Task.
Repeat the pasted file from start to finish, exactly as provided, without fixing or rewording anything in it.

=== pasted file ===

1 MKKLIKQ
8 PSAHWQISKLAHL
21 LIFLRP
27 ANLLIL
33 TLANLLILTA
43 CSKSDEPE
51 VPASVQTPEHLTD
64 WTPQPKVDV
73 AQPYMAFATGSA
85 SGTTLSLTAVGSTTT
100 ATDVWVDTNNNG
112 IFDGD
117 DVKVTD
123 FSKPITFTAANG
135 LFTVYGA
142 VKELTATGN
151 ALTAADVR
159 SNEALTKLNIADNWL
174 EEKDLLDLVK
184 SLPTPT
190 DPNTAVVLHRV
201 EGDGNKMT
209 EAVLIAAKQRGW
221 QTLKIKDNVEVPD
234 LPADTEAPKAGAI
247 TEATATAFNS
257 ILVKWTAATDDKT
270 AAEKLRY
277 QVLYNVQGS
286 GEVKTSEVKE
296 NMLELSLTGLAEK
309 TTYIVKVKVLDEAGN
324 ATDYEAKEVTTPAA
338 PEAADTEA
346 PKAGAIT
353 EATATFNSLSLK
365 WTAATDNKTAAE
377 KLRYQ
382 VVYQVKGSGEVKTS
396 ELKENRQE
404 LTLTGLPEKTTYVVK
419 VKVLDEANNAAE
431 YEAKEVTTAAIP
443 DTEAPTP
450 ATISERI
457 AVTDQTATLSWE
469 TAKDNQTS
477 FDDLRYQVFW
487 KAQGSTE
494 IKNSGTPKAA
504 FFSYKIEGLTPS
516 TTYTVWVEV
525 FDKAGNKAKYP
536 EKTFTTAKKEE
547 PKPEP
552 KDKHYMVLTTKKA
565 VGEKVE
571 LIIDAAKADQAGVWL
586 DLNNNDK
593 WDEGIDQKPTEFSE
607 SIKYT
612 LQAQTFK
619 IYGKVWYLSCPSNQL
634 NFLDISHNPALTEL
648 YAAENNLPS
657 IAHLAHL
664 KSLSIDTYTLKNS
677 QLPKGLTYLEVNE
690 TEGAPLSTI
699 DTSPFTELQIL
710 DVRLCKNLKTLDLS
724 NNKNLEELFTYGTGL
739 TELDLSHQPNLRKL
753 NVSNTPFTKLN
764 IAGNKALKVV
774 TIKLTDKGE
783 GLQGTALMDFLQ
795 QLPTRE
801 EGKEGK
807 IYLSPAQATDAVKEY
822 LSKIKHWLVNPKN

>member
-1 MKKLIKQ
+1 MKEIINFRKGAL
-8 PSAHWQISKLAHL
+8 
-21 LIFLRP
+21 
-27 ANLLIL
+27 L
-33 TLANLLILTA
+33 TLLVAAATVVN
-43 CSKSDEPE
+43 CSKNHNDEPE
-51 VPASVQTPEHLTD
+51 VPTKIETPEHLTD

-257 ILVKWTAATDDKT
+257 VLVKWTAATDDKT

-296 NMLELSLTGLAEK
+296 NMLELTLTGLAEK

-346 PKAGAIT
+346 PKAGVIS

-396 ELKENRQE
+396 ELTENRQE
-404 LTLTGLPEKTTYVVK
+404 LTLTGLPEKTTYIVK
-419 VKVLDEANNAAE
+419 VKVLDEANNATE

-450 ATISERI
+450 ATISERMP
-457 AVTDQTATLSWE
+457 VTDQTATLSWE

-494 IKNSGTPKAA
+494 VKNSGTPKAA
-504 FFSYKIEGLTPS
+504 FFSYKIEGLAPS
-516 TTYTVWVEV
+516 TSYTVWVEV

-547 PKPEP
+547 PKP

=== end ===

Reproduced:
1 MKKLIKQ
8 PSAHWQISKLAHL
21 LIFLRP
27 ANLLIL
33 TLANLLILTA
43 CSKSDEPE
51 VPASVQTPEHLTD
64 WTPQPKVDV
73 AQPYMAFATGSA
85 SGTTLSLTAVGSTTT
100 ATDVWVDTNNNG
112 IFDGD
117 DVKVTD
123 FSKPITFTAANG
135 LFTVYGA
142 VKELTATGN
151 ALTAADVR
159 SNEALTKLNIADNWL
174 EEKDLLDLVK
184 SLPTPT
190 DPNTAVVLHRV
201 EGDGNKMT
209 EAVLIAAKQRGW
221 QTLKIKDNVEVPD
234 LPADTEAPKAGAI
247 TEATATAFNS
257 ILVKWTAATDDKT
270 AAEKLRY
277 QVLYNVQGS
286 GEVKTSEVKE
296 NMLELSLTGLAEK
309 TTYIVKVKVLDEAGN
324 ATDYEAKEVTTPAA
338 PEAADTEA
346 PKAGAIT
353 EATATFNSLSLK
365 WTAATDNKTAAE
377 KLRYQ
382 VVYQVKGSGEVKTS
396 ELKENRQE
404 LTLTGLPEKTTYVVK
419 VKVLDEANNAAE
431 YEAKEVTTAAIP
443 DTEAPTP
450 ATISERI
457 AVTDQTATLSWE
469 TAKDNQTS
477 FDDLRYQVFW
487 KAQGSTE
494 IKNSGTPKAA
504 FFSYKIEGLTPS
516 TTYTVWVEV
525 FDKAGNKAKYP
536 EKTFTTAKKEE
547 PKPEP
552 KDKHYMVLTTKKA
565 VGEKVE
571 LIIDAAKADQAGVWL
586 DLNNNDK
593 WDEGIDQKPTEFSE
607 SIKYT
612 LQAQTFK
619 IYGKVWYLSCPSNQL
634 NFLDISHNPALTEL
648 YAAENNLPS
657 IAHLAHL
664 KSLSIDTYTLKNS
677 QLPKGLTYLEVNE
690 TEGAPLSTI
699 DTSPFTELQIL
710 DVRLCKNLKTLDLS
724 NNKNLEELFTYGTGL
739 TELDLSHQPNLRKL
753 NVSNTPFTKLN
764 IAGNKALKVV
774 TIKLTDKGE
783 GLQGTALMDFLQ
795 QLPTRE
801 EGKEGK
807 IYLSPAQATDAVKEY
822 LSKIKHWLVNPKN

>member
-1 MKKLIKQ
+1 MKEIINFRKGAL
-8 PSAHWQISKLAHL
+8 
-21 LIFLRP
+21 
-27 ANLLIL
+27 L
-33 TLANLLILTA
+33 TLLVAAATVVN
-43 CSKSDEPE
+43 CSKNHNDEPE
-51 VPASVQTPEHLTD
+51 VPTKIETPEHLTD

-257 ILVKWTAATDDKT
+257 VLVKWTAATDDKT

-296 NMLELSLTGLAEK
+296 NMLELTLTGLAEK

-346 PKAGAIT
+346 PKAGVIS

-396 ELKENRQE
+396 ELTENRQE
-404 LTLTGLPEKTTYVVK
+404 LTLTGLPEKTTYIVK
-419 VKVLDEANNAAE
+419 VKVLDEANNATE

-450 ATISERI
+450 ATISERMP
-457 AVTDQTATLSWE
+457 VTDQTATLSWE

-494 IKNSGTPKAA
+494 VKNSGTPKAA
-504 FFSYKIEGLTPS
+504 FFSYKIEGLAPS
-516 TTYTVWVEV
+516 TSYTVWVEV

-547 PKPEP
+547 PKP